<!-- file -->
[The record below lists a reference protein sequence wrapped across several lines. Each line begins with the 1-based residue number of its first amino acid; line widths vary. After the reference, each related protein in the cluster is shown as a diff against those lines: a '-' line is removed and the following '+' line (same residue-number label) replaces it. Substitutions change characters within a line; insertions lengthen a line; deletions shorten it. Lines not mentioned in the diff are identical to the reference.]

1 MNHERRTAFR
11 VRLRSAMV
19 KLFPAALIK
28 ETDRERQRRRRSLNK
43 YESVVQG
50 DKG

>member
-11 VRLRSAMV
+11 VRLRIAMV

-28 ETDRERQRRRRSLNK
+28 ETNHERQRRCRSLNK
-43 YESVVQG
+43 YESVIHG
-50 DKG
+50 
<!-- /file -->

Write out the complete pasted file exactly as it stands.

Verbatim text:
[The record below lists a reference protein sequence wrapped across several lines. Each line begins with the 1-based residue number of its first amino acid; line widths vary. After the reference, each related protein in the cluster is shown as a diff against those lines: a '-' line is removed and the following '+' line (same residue-number label) replaces it. Substitutions change characters within a line; insertions lengthen a line; deletions shorten it. Lines not mentioned in the diff are identical to the reference.]

1 MNHERRTAFR
11 VRLRSAMV
19 KLFPAALIK
28 ETDRERQRRRRSLNK
43 YESVVQG
50 DKG

>member
-11 VRLRSAMV
+11 VRLRIAMV

-28 ETDRERQRRRRSLNK
+28 ETNHERQRRCRSLNK
-43 YESVVQG
+43 YESVIHG
-50 DKG
+50 